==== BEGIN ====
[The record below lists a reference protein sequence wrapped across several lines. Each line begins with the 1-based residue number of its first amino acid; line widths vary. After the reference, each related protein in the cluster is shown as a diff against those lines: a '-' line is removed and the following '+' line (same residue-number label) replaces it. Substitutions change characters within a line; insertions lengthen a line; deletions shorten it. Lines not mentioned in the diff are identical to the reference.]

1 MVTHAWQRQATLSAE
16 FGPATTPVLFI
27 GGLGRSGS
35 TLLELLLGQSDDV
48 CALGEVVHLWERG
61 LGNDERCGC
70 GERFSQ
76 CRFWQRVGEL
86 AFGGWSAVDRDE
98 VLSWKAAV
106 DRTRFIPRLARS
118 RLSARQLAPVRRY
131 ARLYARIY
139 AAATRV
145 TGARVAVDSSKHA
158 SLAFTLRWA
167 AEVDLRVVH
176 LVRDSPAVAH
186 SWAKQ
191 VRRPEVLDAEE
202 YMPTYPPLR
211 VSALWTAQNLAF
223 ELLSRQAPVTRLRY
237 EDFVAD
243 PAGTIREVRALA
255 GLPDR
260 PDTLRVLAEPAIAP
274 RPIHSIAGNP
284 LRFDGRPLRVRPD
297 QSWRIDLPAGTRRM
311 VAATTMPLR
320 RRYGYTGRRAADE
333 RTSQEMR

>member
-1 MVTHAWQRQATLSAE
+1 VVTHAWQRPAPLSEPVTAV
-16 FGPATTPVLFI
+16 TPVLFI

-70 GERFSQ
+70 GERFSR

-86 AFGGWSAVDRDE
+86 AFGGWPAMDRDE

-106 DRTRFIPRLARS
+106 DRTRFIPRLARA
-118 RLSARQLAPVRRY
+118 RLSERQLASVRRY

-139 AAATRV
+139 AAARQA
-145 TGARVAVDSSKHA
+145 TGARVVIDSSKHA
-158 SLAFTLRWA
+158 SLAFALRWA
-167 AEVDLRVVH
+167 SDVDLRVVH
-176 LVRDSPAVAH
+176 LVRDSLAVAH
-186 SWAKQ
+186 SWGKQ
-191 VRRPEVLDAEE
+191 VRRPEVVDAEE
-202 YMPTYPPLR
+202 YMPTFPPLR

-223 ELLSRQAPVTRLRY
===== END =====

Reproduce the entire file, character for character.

[The record below lists a reference protein sequence wrapped across several lines. Each line begins with the 1-based residue number of its first amino acid; line widths vary. After the reference, each related protein in the cluster is shown as a diff against those lines: a '-' line is removed and the following '+' line (same residue-number label) replaces it. Substitutions change characters within a line; insertions lengthen a line; deletions shorten it. Lines not mentioned in the diff are identical to the reference.]

1 MVTHAWQRQATLSAE
16 FGPATTPVLFI
27 GGLGRSGS
35 TLLELLLGQSDDV
48 CALGEVVHLWERG
61 LGNDERCGC
70 GERFSQ
76 CRFWQRVGEL
86 AFGGWSAVDRDE
98 VLSWKAAV
106 DRTRFIPRLARS
118 RLSARQLAPVRRY
131 ARLYARIY
139 AAATRV
145 TGARVAVDSSKHA
158 SLAFTLRWA
167 AEVDLRVVH
176 LVRDSPAVAH
186 SWAKQ
191 VRRPEVLDAEE
202 YMPTYPPLR
211 VSALWTAQNLAF
223 ELLSRQAPVTRLRY
237 EDFVAD
243 PAGTIREVRALA
255 GLPDR
260 PDTLRVLAEPAIAP
274 RPIHSIAGNP
284 LRFDGRPLRVRPD
297 QSWRIDLPAGTRRM
311 VAATTMPLR
320 RRYGYTGRRAADE
333 RTSQEMR

>member
-1 MVTHAWQRQATLSAE
+1 VVTHAWQRPAPLSEPVTAV
-16 FGPATTPVLFI
+16 TPVLFI

-70 GERFSQ
+70 GERFSR

-86 AFGGWSAVDRDE
+86 AFGGWPAMDRDE

-106 DRTRFIPRLARS
+106 DRTRFIPRLARA
-118 RLSARQLAPVRRY
+118 RLSERQLASVRRY

-139 AAATRV
+139 AAARQA
-145 TGARVAVDSSKHA
+145 TGARVVIDSSKHA
-158 SLAFTLRWA
+158 SLAFALRWA
-167 AEVDLRVVH
+167 SDVDLRVVH
-176 LVRDSPAVAH
+176 LVRDSLAVAH
-186 SWAKQ
+186 SWGKQ
-191 VRRPEVLDAEE
+191 VRRPEVVDAEE
-202 YMPTYPPLR
+202 YMPTFPPLR

-223 ELLSRQAPVTRLRY